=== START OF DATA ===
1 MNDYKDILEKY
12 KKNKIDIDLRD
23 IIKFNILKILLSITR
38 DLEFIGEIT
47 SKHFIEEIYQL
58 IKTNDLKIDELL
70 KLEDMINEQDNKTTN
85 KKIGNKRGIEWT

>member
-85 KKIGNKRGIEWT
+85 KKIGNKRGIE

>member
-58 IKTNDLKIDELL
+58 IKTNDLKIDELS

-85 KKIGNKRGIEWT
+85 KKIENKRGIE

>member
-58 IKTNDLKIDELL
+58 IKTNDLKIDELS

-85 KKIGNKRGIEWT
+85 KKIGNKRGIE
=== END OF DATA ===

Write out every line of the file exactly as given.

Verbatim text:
1 MNDYKDILEKY
12 KKNKIDIDLRD
23 IIKFNILKILLSITR
38 DLEFIGEIT
47 SKHFIEEIYQL
58 IKTNDLKIDELL
70 KLEDMINEQDNKTTN
85 KKIGNKRGIEWT

>member
-85 KKIGNKRGIEWT
+85 KKIGNKRGIE

>member
-58 IKTNDLKIDELL
+58 IKTNDLKIDELS

-85 KKIGNKRGIEWT
+85 KKIENKRGIE

>member
-58 IKTNDLKIDELL
+58 IKTNDLKIDELS

-85 KKIGNKRGIEWT
+85 KKIGNKRGIE